Many companies out there believe that there’s no risk because most of these cloud services use their own security technology. When in reality, technology is only one part of the equation, when it comes to security. Because there’s currently no technology that is capable of completely eliminating these vulnerabilities, a more holistic approach needs to be adopted for a more robust outcome. Insurance is definitely something that should be considered, as an imperative piece of protection in any cyber risk management roadmap. So Cyber Security Threats are very common for small and large scale businesses also.
SMS-Based Phishing threats
Many people make the mistake of grouping SMS-based phishing in the same category as general phishing when in reality, there are several important differences.
While your general email-based phishing occurs almost exclusively on the internet, Smishing operates through SMS text messages that are sent to your phone.
So how does it work?
Basically, the hacker or attacker will send out an SMS text message to the phone of their victim. The mobile user will open the text message, but opening the message itself, won’t initiate the attack. It’s the link within the message. Once the user clicks on that link, the attack will commence.
There are email client programs, such as Microsoft Outlook that are capable of detecting phishing scams, and thus, funnel them into the spam box. This means the vast majority of computer users are completely oblivious to what phishing attacks are.
However, getting an unsolicited text message with a link in it is something that can happen to all people.
Looking at the most common smishing attacks:
The user may receive an SMS message from their bank, asking them to click on a link, to re-enter their social security number.
Another SMS spam message may look like a legitimate delivery message, asking you to reschedule a package.
Other more common smishing attacks, may involve an organization, asking you to give them confidential information.
Bring Your Own Device (BYOD) Policies
There are tons of companies out there now encouraging those that work for them, to use their own devices at the workplace, as part of a new policy called Bring Your Own Device (BYOD). There are several crucial benefits to this implementation, the first is convenience, and the second is increased flexibility. Some have also witnessed that it has increased both morale and productivity.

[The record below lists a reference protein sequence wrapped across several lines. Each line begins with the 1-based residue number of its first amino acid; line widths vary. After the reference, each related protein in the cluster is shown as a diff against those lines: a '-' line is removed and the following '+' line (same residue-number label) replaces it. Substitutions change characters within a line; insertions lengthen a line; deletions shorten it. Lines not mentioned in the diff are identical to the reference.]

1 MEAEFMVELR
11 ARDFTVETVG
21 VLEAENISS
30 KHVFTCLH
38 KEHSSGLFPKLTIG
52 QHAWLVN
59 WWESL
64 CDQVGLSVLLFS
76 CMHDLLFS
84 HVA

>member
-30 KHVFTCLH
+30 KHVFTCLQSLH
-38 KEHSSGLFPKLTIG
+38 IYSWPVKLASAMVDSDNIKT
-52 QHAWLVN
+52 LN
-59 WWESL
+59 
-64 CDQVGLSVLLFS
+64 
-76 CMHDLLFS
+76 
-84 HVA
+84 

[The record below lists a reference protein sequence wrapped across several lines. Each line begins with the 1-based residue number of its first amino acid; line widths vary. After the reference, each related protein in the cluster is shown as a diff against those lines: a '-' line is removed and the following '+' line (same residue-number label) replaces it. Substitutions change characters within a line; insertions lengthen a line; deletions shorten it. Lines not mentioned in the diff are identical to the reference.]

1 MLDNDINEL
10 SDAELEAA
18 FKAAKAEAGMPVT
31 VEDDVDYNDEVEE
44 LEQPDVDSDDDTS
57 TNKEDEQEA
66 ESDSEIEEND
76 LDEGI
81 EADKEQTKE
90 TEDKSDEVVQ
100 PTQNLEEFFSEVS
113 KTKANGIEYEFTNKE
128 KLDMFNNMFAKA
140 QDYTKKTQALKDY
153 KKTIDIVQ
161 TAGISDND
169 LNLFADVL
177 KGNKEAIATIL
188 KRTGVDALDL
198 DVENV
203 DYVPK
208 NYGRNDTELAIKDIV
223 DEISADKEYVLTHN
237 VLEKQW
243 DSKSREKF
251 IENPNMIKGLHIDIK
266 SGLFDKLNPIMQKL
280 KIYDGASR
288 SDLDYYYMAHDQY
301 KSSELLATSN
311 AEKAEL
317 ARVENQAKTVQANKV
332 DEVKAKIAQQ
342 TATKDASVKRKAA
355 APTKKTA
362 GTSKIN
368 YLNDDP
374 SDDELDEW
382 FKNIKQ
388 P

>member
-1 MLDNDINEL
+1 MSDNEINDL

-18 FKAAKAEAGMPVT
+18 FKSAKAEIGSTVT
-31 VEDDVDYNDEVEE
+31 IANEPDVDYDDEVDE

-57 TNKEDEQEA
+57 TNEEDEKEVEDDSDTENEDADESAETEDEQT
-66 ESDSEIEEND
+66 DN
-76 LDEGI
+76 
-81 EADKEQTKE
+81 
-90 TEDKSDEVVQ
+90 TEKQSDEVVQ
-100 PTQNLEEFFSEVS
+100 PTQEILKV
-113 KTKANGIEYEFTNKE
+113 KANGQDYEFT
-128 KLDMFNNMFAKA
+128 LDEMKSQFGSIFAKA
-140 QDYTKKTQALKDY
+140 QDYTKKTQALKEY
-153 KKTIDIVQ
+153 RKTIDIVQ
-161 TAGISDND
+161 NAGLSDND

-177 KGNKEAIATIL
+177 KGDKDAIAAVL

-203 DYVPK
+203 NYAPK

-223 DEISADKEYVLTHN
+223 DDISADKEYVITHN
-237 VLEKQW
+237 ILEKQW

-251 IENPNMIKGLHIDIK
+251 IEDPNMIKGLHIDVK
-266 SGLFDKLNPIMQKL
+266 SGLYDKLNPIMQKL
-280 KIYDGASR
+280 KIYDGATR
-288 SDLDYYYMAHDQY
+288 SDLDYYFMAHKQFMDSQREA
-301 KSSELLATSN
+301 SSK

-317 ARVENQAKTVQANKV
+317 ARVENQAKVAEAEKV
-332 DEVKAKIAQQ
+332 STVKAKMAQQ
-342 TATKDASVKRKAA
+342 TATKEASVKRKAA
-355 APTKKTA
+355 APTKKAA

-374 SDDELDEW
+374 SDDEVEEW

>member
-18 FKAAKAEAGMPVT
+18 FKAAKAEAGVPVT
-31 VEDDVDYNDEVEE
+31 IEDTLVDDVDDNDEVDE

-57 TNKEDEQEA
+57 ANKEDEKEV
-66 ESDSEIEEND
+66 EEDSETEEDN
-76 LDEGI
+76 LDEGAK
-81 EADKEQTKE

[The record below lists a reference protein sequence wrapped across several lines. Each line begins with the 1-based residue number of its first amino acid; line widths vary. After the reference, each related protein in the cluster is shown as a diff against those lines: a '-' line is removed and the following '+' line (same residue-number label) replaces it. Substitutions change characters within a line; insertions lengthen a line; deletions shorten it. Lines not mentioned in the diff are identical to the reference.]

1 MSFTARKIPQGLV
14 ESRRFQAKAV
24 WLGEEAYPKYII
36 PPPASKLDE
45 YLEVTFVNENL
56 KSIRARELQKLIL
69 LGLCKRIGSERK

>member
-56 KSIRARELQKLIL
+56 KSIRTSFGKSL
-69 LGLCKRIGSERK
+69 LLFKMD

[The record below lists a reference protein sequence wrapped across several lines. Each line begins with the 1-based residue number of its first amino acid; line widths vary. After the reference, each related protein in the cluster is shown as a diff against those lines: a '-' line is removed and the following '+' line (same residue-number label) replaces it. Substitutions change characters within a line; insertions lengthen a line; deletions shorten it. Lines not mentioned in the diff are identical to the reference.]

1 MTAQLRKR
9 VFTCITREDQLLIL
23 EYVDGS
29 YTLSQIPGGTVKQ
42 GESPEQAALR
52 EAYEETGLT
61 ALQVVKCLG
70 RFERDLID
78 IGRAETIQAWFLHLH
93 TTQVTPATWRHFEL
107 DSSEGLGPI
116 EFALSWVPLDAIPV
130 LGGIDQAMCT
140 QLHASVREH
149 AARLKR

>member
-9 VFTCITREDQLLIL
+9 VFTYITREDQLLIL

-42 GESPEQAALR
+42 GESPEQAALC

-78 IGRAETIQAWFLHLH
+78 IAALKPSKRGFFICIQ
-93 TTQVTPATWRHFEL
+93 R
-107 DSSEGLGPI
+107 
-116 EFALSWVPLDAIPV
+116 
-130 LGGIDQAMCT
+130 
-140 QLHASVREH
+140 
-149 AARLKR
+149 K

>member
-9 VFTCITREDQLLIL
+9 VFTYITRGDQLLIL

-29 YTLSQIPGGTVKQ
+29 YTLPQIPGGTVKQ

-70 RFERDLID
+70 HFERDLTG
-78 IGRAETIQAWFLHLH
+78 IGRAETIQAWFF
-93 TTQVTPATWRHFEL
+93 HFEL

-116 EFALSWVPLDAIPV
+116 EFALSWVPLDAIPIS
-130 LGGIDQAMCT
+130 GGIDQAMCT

While the benefits are numerous, this BYOD policy can also leave many of these companies vulnerable to attacks from cybercriminals. Personal devices tend to be much easier to hack into. Thus, it’s important that these policies are regularly reviewed, to ensure that the employees are prepared and trained for such attacks. This in turn should minimize these cyber risks.
Outdated Hardware as a threat
Despite the belief, there are cybersecurity attacks that don’t actually derive from software.
The rapid pace at which new applications are developed and updated can make it difficult for current hardware to keep up with. This, in most cases, creates a situation where a company’s data is put at risk. As hardware naturally becomes old and dated, many of these outdated devices no longer receive the latest security patches and updates. Devices that operate on much older software, tend to be the most vulnerable to cyber-attacks, creating huge vulnerabilities for any company. It’s very important that this is taken note of, so that companies can take the necessary action, on these dated devices. Just like your software should have the latest patches and updates on it, so should your hardware. Outdated hardware is the common Cyber Security Threats for servers.
Uchenna Ani-Okoye is a former IT Manager who now runs his own computer support website https://www.compuchenna.co.uk.
Read also Top 7 Cyber Security Threats Today